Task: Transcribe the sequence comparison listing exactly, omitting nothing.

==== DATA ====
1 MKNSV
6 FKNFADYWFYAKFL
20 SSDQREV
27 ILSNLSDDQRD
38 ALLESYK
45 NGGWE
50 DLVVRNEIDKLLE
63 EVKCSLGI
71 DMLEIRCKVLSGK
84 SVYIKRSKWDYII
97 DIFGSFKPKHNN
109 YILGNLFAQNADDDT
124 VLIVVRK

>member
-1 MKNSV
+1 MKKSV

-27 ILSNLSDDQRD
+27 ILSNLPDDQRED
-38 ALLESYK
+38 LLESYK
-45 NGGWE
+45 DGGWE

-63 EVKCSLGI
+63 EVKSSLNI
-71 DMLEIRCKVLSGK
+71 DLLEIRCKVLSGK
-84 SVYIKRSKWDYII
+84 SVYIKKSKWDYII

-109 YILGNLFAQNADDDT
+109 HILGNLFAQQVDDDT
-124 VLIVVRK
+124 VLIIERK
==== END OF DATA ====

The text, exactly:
1 MKNSV
6 FKNFADYWFYAKFL
20 SSDQREV
27 ILSNLSDDQRD
38 ALLESYK
45 NGGWE
50 DLVVRNEIDKLLE
63 EVKCSLGI
71 DMLEIRCKVLSGK
84 SVYIKRSKWDYII
97 DIFGSFKPKHNN
109 YILGNLFAQNADDDT
124 VLIVVRK

>member
-1 MKNSV
+1 MKKSV

-27 ILSNLSDDQRD
+27 ILSNLPDDQRED
-38 ALLESYK
+38 LLESYK
-45 NGGWE
+45 DGGWE

-63 EVKCSLGI
+63 EVKSSLNI
-71 DMLEIRCKVLSGK
+71 DLLEIRCKVLSGK
-84 SVYIKRSKWDYII
+84 SVYIKKSKWDYII

-109 YILGNLFAQNADDDT
+109 HILGNLFAQQVDDDT
-124 VLIVVRK
+124 VLIIERK